“Angels we have heard on high, tell us to go out and buy.”

Christmas approacheth, and the e-mails keep coming: Jeff, what should I get for the medievalist in my life?

Come on, people; shopping for medievalists is easy. Here are some ideas for unusual presents, all of which will be more gratefully received than those Medieval Times gift certificates you got for everybody last year.

Tired of people defending the Beowulf movie by arguing that medieval texts are inherently unfilmable? Then hit them, literally, with this: the Icelandic film adaptation of Gisli’s Saga on VHS. (While you’re ordering across the whale-road, why not snag some soda named after Egil Skallagrimsson?)

Men and women of academia, I ask ye: of what use be tenure if it alloweth ye not to herald your arrival in the classroom?

GPS? iPhone? Mere playthings, by Jove! You calculate your own latitude with a noctural, you predict the sunset with your own lovely astrolabe, and then you blow your bosun’s whistle, just because you can.

Let fly the yams! Check out these fully functioning DIY tabletop replicas of a trebuchet, a catapult, and a ballista.

You just know that everyone gets these for R. Howard Bloch, and they all think they’re so clever, and it stinks to be him, because he of all people can’t possibly re-gift pillows, cushions, and curtains based on the Bayeux Tapestry.

If your child’s reenactments of the Fourth Lateran Council with R2-D2 and Spider-Man on a dune buggy don’t feel sufficiently reverent, then you’re in luck: get thyself a Pope Innocent III action figure.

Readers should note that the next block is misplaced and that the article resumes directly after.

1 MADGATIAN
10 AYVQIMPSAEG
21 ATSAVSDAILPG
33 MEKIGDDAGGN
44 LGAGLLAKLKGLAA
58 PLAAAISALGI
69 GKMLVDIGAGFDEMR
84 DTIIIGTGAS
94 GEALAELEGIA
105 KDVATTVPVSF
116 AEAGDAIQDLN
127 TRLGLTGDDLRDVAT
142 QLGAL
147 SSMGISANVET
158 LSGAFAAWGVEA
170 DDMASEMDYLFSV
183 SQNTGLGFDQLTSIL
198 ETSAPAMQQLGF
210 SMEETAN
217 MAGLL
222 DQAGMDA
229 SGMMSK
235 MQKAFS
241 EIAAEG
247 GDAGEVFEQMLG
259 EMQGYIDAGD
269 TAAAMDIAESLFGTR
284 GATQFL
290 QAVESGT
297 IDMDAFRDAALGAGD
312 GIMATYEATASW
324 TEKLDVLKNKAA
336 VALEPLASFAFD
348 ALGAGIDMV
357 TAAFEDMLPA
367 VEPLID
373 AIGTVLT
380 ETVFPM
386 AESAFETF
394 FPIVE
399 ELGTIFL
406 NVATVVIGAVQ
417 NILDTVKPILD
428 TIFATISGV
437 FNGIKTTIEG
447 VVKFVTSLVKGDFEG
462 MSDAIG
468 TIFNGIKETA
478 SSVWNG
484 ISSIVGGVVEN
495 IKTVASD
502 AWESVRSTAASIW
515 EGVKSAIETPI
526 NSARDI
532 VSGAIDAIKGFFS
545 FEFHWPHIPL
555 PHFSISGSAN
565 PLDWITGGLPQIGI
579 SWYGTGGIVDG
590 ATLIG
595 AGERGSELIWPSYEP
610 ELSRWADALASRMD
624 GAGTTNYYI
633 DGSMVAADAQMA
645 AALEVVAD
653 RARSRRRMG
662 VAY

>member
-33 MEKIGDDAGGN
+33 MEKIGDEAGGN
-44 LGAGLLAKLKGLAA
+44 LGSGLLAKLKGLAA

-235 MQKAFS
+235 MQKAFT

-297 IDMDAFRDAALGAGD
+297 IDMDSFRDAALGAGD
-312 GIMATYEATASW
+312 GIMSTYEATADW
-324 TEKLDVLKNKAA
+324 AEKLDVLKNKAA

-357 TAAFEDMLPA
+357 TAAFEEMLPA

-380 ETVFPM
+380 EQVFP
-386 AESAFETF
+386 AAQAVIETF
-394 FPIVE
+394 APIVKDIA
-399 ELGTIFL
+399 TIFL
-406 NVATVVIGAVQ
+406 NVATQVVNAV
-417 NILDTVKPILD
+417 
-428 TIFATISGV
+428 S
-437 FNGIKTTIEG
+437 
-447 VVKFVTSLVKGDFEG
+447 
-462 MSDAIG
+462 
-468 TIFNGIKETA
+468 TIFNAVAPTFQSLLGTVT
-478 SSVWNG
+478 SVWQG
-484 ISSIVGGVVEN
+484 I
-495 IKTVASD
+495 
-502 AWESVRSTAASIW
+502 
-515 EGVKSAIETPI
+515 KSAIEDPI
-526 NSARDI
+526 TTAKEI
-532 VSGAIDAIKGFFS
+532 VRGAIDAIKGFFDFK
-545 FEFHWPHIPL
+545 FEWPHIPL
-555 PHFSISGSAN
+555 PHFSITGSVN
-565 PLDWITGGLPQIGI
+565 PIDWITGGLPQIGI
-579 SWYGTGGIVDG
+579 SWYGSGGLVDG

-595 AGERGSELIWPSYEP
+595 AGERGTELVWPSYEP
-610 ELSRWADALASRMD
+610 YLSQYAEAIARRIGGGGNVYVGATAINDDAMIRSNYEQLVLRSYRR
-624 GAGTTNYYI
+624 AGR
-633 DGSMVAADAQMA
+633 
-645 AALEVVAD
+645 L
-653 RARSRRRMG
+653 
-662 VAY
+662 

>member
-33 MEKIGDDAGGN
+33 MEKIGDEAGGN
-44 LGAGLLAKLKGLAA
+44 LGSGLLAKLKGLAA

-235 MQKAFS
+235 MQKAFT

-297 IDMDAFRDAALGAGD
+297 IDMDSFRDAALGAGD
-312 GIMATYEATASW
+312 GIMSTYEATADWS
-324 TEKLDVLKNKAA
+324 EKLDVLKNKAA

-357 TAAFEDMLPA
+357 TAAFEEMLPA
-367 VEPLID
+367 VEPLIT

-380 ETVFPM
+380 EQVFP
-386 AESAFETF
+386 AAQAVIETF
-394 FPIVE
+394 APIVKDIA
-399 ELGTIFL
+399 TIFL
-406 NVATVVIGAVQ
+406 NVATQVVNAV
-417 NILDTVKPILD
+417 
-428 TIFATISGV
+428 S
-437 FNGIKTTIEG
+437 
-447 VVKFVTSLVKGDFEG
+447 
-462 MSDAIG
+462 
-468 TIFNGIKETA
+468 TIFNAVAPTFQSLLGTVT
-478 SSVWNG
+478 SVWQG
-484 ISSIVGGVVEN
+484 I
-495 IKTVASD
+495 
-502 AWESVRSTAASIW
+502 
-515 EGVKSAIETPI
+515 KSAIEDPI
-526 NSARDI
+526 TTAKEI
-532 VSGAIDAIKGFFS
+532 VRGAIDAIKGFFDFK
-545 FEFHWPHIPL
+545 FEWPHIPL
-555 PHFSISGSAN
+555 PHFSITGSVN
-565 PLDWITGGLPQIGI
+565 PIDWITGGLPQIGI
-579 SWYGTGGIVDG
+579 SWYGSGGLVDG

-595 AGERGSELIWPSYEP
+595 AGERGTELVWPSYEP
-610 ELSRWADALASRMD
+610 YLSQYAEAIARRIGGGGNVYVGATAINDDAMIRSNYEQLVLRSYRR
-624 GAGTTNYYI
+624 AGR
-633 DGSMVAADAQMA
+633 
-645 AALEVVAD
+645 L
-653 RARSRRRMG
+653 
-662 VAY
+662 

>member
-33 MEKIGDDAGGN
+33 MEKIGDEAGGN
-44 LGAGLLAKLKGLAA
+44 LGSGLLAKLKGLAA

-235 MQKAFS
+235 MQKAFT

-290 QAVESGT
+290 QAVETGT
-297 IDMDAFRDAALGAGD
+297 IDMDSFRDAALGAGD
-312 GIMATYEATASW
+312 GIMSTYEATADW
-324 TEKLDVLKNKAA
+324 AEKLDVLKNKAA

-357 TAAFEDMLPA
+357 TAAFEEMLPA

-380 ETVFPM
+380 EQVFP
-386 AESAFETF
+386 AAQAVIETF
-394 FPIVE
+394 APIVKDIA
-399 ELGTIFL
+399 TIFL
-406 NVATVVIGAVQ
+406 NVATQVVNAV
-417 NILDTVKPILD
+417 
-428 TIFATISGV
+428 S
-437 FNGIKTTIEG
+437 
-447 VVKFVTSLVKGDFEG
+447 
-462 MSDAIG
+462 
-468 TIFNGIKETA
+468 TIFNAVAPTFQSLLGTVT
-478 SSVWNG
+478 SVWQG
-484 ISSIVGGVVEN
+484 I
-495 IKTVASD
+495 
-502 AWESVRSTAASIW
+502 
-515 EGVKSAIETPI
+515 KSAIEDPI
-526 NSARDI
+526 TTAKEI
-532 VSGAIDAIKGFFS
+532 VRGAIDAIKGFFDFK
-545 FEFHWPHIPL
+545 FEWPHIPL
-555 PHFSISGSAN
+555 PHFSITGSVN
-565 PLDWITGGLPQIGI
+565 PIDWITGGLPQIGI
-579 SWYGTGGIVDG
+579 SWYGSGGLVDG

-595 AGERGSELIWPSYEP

But before your kids order their teddy bears to recapture the Holy Land, make sure those benighted bee-wolves are wearing hand-forged miniature helmets. Ursus lo volt! (Just be careful what you name them if they go native.)

From the “Nightmares of Jennifer Lynn Jordan” Collection comes this enchanting clash of the titans: the Unicorn vs. Narwhal Playset. (My money’s on the narwhal. Nothing escapes its vengeful horn.)

But perhaps you’re thinking bigger than toys and trinkets. If you can trust a Web site that looks like it was designed on a Commodore 64, then why not buy yourself a castle? You can fill it full of fiber-optic flying unicorns that sing “On the Wings of Love” by Jeffrey Osborne.

(No, you can’t have mine. I need it to protect me from the narwhals.)

2 thoughts on ““Angels we have heard on high, tell us to go out and buy.”

  1. Jeff,

    I nearly did a spit take when I saw this post’s title.

    One year I gave my father the complete Tom Lehrer collection on CD and he was deliriously happy.

    And, I must admit that when I sat on a park bench at the Place des Vosges the song “Poisoning the Pigeons in the Park” ran through my head as dozens of those winged creatures surrounded me hoping for crumbs to fall.



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